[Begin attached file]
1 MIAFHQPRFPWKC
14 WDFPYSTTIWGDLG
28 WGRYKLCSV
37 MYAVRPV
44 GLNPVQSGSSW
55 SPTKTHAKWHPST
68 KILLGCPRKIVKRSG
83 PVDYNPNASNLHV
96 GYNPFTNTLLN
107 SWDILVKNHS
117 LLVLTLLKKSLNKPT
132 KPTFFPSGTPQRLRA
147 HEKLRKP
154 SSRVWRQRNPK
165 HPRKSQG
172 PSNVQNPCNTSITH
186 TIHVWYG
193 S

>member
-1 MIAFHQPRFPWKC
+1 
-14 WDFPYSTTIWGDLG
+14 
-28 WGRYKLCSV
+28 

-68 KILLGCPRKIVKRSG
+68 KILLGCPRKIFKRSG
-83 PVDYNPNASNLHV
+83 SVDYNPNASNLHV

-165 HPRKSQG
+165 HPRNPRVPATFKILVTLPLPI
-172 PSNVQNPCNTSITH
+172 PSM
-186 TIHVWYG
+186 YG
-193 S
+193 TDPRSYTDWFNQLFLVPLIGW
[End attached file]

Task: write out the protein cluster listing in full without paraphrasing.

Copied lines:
1 MIAFHQPRFPWKC
14 WDFPYSTTIWGDLG
28 WGRYKLCSV
37 MYAVRPV
44 GLNPVQSGSSW
55 SPTKTHAKWHPST
68 KILLGCPRKIVKRSG
83 PVDYNPNASNLHV
96 GYNPFTNTLLN
107 SWDILVKNHS
117 LLVLTLLKKSLNKPT
132 KPTFFPSGTPQRLRA
147 HEKLRKP
154 SSRVWRQRNPK
165 HPRKSQG
172 PSNVQNPCNTSITH
186 TIHVWYG
193 S

>member
-1 MIAFHQPRFPWKC
+1 
-14 WDFPYSTTIWGDLG
+14 
-28 WGRYKLCSV
+28 

-68 KILLGCPRKIVKRSG
+68 KILLGCPRKIFKRSG
-83 PVDYNPNASNLHV
+83 SVDYNPNASNLHV

-165 HPRKSQG
+165 HPRNPRVPATFKILVTLPLPI
-172 PSNVQNPCNTSITH
+172 PSM
-186 TIHVWYG
+186 YG
-193 S
+193 TDPRSYTDWFNQLFLVPLIGW